- Challenge is to have the confidence and assurance as archivists that the selection and preservation of official records as evidence is absolutely essential to a modern IT society, and to advance understanding internationally that archives are one of the essential institutions for a country which is trying to establish the infrastructure and habits of democracy.
- Effective IM and archives underlie the efforts of the World Bank and international agencies who are supporting improvements in governance in the developing countries.
- We must collectively work to ensure that archives, paper and e-archives, are supported as part of the fundamental infrastructure. This is the power of the record and we as archivists in national archival institutions must be the forceful advocates for the role of archives in society.
Second, the use of the record
- We must recognize that archives or documents have their real impact only when they are being used to stimulate thought or insight.
- In recent decades archivists have used the vocabulary of memory, the social memory.
- NARA Mission Statement:
- "NARA ensures, for the citizen and the public servant, for the President and for the Congress and the Courts, ready access to essential evidence".
- But archives only become the social memory to the extent they are drawn on and made public. Archives need to be an active force in our societal experience, being drawn on and used in the same manner individuals use their memory.
- Traditionally use has been the last thing archivists have considered: Already in the late 1980s, the SAA wrote this in their report on goals and priorities:
- It must become the first.
- The purpose of the archival endeavour is to develop and make accessible the official record in the proper context of its creation as evidence. The purpose of all we do - selection and appraisal, conservation, description has its ultimate justification in use.
- Appraisal - to fulfill our social responsibility for the integrity of the record, based on function, not on short term research trends.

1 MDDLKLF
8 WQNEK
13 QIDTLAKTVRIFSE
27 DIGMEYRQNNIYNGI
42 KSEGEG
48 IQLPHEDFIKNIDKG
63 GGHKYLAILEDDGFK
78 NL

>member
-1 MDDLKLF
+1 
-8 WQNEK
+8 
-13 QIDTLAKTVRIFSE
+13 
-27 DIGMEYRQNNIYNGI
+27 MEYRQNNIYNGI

- Description - for use or for control - there is need to control certainly but we must also find user friendly ways of presenting what we have.
- Web and strategies for the web - Even if we put a million pages on the Web for 10 years, we will have something like less than 1% of the Canadian national archives online. So we need a more selective and focused approach.
- First - tell citizens what we have, put online our inventories and a high level description of our collections, linked out into lower level detailed descriptions.
- Second - tell Canadians how to access it, through multiple channels, e.g. digitized copies, photocopies, microfilms, visits to a reading room.
- Third - put online the more frequently used materials.
- Fourth - develop exhibits.
- Fifth - develop educational models, modules linked to the curriculum. I was pleased to see in Mr. Weinstein's remarks upon being sworn in as the ninth archivist of the United States, that the creation, expansion, extension, and - where necessary - redesign of NARA's educational and public programming, was one of two great goals he invites what he calls the "NARA family" to commit over the next five years, the other one being the e-records initiative, a more internal goal.
- Services: on site and remote. How to reach people, where they live. Public libraries can play a tremendous role in this. Public libraries are in every community, in the heart of every town in Canada and the United States, in Britain and in many countries. Have you talked recently with a public librarian? At Library and Archives Canada we are making efforts to ensure that the reference librarians in each of those libraries know about our services, about our collections, know how to find their way around our website, how to use us, how to draw on us.
- Co-operation with others - The Web will enable us to recall that the past was a holistic place, the document, the artifact, the painting, the books, the historic site, the photos existed together, informed each other and collectively formed part of the holistic context of any historical action. The Web can enable us to overcome the territorial boundaries that have arisen over the decades when we broke up the past and ripped it apart and put some in museums and some in archives and some in libraries, some in historic sites. The web can enable us to overcome those boundaries and reassemble it in Web world. We do not need to merge our institutions to accomplish this, but we need to develop our institutional and national strategies in web world to harmonize search capabilities and enseure institutional walls disappear.